Here's Why Heartbreak Is Currency

The rawest human proof, heartbreak reveals a common thread through the emotional maladies: being at the mercy of a broken heart.

As someone whose healing journey is indefinite, in the midst of all this mending is the most valuable and powerful lesson of all—you don't need to become embittered before things get better. Nor do you need to purposely hurt others in a vain attempt to prove a point. By living and operating from a place purely driven by deeply unresolved animosity and emotional venom, not only do you generate bad karma for yourself, but you further compound everything you can't unfeel and I can't think of a more tragic irony. 

Forgiveness is the economy of the heart. Forgiveness saves the expense of anger, the cost of hatred, the waste of spirits.
— Hannah More

An affirmation that has impacted me so much it lives permanently on my left forearm. To remind me. To allow for honest reflection. To channel into a masterpiece. (That last one? The open waters of acknowledging my value still makes me feel incredibly shrunken and exposed at times. Hey, I'm only human.) To keep me where I need to be. To carve identity and get to know myself far away from the spaces I once thought I needed to fit. To continue appreciating the things that don't hurt. To remember to forgive myself, too. (If you're reading this, it's okay to stop mentally brutalizing yourself for the things that can't be undone, redone, or even answered. Want to reverse regret? Don't let the lessons be for nothing and pay more homage to your literal and figurative teachers.)

An open heart is the sole ingredient in the recipe for owning your heartbreak. I know that may sound a bit strange, even possibly conflicting, but I can personally attest to the validity in the remarkable healing power of giving and receiving more love than you resist. While there's a lot that still weighs me down internally—having loved and gotten my heart shattered more times than I can count if I were actually tallying—in addition to being a grieving daughter, granddaughter, cat mom, niece, cousin, and friend (occasionally keeping me up at night), healing is happening to me in the most unusual, unexpected, and small forms. 

Yes, healing happens.

I'm Every Woman, Not Some Sub-Par Headlining Act

I remember cringing the first time someone told me I was a “beautiful woman”: post-shower, naked, and completely vulnerable before her. In retrospect, it wasn’t so much being called “beautiful” as it was hearing it paired with “woman.” Not that I was ashamed of my womanhood or being seen in a full-blown feminine light, but in that moment I realized that I had previously only ever been made to feel marveled at as some kind of core aesthetic. Overlooked, pacified. A mute screen of woman. It was the first time I felt fully embraced as a valid representation of a woman and not hindered by my androgyny.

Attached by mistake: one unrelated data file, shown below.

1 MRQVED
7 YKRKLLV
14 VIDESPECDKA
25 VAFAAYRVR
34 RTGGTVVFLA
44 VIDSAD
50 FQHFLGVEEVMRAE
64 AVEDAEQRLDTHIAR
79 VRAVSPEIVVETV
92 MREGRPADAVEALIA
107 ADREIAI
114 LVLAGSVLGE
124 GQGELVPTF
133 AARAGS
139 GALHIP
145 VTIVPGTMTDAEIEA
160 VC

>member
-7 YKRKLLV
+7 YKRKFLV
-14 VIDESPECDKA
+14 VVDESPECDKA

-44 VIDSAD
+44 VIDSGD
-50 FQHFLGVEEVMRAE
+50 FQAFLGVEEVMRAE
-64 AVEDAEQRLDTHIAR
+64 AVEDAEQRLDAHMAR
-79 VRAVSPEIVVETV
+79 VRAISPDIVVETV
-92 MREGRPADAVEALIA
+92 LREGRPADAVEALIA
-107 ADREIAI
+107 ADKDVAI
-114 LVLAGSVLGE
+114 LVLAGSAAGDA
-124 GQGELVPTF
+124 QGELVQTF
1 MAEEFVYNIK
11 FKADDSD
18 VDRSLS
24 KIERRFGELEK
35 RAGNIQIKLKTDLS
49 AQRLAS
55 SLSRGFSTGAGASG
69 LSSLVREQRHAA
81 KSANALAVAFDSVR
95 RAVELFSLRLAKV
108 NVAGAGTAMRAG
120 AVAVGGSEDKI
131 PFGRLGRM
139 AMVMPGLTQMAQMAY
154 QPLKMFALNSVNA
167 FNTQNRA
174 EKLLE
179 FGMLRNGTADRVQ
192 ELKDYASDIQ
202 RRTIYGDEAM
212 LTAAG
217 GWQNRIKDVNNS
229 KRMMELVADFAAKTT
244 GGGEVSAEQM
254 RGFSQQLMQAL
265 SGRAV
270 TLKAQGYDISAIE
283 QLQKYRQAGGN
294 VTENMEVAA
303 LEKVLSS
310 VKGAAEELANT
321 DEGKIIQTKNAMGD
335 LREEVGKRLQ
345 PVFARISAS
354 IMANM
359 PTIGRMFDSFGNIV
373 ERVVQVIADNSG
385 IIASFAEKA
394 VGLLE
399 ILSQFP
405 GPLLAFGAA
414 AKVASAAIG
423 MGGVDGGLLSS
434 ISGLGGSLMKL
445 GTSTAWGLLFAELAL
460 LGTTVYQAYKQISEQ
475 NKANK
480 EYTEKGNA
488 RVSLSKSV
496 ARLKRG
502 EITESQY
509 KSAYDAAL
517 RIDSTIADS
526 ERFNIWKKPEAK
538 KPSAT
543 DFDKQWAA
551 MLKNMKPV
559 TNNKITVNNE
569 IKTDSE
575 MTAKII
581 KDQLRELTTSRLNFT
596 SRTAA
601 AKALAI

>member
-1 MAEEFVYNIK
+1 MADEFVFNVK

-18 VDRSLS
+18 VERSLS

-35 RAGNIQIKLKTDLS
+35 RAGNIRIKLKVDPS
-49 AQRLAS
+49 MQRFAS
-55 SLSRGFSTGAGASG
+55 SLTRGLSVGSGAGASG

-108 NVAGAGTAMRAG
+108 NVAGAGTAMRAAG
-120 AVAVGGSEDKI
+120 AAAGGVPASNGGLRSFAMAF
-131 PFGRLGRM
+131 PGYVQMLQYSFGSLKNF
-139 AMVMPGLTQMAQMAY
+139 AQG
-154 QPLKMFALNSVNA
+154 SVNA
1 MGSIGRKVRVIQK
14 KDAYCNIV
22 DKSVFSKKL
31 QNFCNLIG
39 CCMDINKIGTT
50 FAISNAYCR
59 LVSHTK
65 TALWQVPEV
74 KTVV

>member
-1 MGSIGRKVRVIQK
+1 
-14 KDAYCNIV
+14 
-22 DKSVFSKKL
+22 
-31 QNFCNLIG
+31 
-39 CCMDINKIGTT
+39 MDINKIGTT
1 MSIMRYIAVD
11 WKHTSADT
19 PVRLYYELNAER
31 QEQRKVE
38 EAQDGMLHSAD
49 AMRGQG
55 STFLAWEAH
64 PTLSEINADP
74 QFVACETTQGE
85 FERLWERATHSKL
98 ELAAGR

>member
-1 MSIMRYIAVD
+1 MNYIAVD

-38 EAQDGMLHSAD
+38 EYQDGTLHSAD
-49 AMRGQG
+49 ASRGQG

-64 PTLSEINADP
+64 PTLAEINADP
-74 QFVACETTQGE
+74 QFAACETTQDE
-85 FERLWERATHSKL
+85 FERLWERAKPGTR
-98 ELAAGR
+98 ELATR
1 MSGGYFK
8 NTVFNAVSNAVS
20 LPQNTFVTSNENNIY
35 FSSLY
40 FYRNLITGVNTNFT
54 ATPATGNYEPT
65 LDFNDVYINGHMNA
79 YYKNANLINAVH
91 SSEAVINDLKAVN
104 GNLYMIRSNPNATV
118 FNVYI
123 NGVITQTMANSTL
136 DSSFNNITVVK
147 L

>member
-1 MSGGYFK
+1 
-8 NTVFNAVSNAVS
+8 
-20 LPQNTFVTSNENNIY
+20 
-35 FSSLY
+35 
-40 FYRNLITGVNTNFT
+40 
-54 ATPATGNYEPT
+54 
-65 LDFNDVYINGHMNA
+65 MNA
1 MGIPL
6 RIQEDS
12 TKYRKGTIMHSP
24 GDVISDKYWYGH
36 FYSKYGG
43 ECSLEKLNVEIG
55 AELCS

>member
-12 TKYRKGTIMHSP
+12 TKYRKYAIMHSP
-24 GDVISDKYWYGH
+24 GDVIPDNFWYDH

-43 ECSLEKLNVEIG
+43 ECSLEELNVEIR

“My only purpose is to be the most authentic representation of myself I can be. If any or all of what that looks like makes you uncomfortable, I’m not sorry. For some, my message will be lost on. I won’t be for everybody and that’s okay. To those who see ME: Thank you.” 

I’ve been embracing myself more and hiding less. I feel empowered in my skin. On this journey of freedom, I feel a neutralized sense of gender expression notwithstanding the insistence to label me with little to no room for fluidity. I feel secure enough in my sexuality to intimately explore the full-spectrum of women—having only ever dated hyper-feminine women—as my attraction to more masculine-presenting women blooms. This transparency—still one-hundred percent human—invokes a heightened sense of vulnerability:

“How will I be responded to?”

I’m immediately reminded that I’m not anyone’s boxed perception of me—synonymous only with my propensity to leave room to redefine myself, and again. And again.

Why I Stopped Hyphenating "Self Love"

The use of hyphens in “self love” has been resonating on a strange level of irony for me, lately. Love is just as much an individual phenomenon as it is a universal one. Yet I feel we don’t create enough space for it inside. We don’t allow it to radiate independent of social acceptability and our desire to be loved by others, enough. We tend to be great at meeting others’ needs, thus neglecting ourselves and making it that much harder to return to the empowered place where we feel worthy (without validation).

Removing the hyphen, for me, represents the space required to actively honor new and old commitments to ourselves not attached to anyone or anything. space to be better to our hearts. Space to love our bodies. Space to learn to say “no” when too many “yes”s deprive us of ourselves. Space to not allow ourselves to be mistreated. Space to find our voices and to never lose them once we’ve found them. Space to tell our stories. Space to start over. Space to make our own choices. Space to sit with our real selves beyond our surface selves. Space to express. Space to redefine inner feelings of peace. Space to heal. Space to grow.

— An excerpt from my book ‘root’, available on Amazon here.